In truth, we all get down sometimes, but if you are surrounded by negative friends and family, you are exposing yourself to a contagious attitude. Negativity, like the common cold, is spread by word of mouth and actions. Like the common cold, the best way not to catch it is to use precaution and prevent being susceptible.
Here are my 25 favorite ways to stay upbeat and positive:
- Get involved with people or projects that give you meaning.
- Schedule time in your day to have five minutes of total quiet alone.
- Meditate by focusing on your breathing in and out slowly.
- Don't take other's negativity personally.
- Limit your time with negative people and make your life a no venting or complaining zone.
- Play: yoga, running and/or walking are good examples of adult playtime.
- Go to a movie with a friend or by yourself.
- Listen to music that makes you feel positive.
- Write down three things you've always wanted to do or were interested in and begin learning one of them.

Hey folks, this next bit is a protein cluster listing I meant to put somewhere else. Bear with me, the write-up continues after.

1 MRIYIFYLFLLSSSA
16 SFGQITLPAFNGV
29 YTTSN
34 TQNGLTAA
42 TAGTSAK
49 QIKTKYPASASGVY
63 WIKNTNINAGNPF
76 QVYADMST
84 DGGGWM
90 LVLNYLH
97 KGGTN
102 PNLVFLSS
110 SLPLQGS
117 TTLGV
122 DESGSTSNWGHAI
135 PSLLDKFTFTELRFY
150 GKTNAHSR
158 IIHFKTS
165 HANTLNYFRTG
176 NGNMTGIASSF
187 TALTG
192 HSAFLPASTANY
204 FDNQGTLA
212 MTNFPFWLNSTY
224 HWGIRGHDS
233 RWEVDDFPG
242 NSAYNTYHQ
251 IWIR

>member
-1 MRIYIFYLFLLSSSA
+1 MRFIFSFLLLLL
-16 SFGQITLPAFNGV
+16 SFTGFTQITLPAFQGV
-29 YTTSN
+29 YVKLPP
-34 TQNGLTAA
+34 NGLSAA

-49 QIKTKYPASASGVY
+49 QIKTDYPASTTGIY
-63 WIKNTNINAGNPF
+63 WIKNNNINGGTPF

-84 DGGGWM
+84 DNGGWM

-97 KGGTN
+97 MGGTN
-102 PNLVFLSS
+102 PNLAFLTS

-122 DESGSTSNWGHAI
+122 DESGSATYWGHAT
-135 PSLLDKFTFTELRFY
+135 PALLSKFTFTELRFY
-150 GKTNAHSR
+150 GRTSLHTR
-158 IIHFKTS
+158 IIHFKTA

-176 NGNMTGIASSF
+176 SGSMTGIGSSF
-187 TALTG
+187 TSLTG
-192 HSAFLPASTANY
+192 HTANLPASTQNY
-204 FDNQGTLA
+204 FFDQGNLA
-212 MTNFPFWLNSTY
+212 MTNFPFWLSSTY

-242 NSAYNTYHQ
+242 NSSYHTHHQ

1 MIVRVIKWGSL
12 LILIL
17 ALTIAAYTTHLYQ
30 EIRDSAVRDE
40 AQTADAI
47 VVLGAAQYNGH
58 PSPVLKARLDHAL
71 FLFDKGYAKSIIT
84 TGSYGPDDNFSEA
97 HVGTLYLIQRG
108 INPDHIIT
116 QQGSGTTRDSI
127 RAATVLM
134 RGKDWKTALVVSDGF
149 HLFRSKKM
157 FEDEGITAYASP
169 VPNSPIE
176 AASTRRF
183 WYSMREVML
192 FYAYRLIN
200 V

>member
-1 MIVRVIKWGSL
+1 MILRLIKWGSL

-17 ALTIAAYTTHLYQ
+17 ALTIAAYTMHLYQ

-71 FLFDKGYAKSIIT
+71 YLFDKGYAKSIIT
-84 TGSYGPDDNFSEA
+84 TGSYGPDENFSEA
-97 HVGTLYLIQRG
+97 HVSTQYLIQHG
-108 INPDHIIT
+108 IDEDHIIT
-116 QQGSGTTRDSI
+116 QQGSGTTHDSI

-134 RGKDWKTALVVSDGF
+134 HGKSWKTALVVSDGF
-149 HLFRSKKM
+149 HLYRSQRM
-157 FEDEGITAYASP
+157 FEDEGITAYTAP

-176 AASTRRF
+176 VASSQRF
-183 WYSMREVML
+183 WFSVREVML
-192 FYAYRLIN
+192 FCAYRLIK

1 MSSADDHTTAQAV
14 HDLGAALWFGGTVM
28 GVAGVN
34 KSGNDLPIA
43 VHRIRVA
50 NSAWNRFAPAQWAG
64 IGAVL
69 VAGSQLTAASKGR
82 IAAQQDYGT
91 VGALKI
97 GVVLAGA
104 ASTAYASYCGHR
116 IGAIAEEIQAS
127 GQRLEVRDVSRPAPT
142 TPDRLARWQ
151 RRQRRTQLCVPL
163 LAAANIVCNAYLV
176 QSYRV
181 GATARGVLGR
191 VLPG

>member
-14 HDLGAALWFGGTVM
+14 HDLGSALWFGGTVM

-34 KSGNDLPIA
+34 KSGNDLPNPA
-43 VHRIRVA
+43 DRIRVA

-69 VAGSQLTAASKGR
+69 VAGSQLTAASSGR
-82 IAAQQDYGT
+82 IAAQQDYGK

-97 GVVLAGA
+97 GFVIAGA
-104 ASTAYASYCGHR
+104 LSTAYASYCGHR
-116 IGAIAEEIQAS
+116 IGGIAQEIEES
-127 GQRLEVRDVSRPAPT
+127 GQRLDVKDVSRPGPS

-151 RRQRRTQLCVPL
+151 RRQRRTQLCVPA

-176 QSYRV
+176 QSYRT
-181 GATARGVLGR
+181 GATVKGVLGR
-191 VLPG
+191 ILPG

- Have Friday or Sunday night potluck night. Everyone can come, but everyone brings something to the table.
- Have a suggestion box set up in your home so kids, as well as other family members, can write suggestions for innovative new family outings or rituals.
- Go to church: according to research church goers are happier, healthier and find more meaning in life than non-church goers.
- Play with your kids even when they're grown.
- Hug family and friends as much as you can.
- When worries take over, step back and focus on today...now.
- Be grateful and say thank you each opportunity you get. The more you give thanks, the more you have to be thankful for as time goes on.
- Plant a garden or at least a few plants.
- Get a pet or spend time watching animals on TV.
- Watch funny movies or movies that encourage good rather than evil.
- When faced with a challenge instead of getting discouraged think of it as an opportunity to learn and grow your business, relationship, or wherever the challenge is.
- Give away whatever you aren't using.
- Pay it forward every chance you get.
- Read autobiographies and biographies. They help you understand that everyone goes through really bad times and how you handle it defines your character.
Mary Jo Rapini, MEd, LPC, is a licensed psychotherapist and co-author with Janine J. Sherman, of Start Talking: A Girl's Guide for You and Your Mom About Health, Sex or Whatever. Read more about the book at www.StartTalkingBook.com and more about Rapini at www.maryjorapini.com.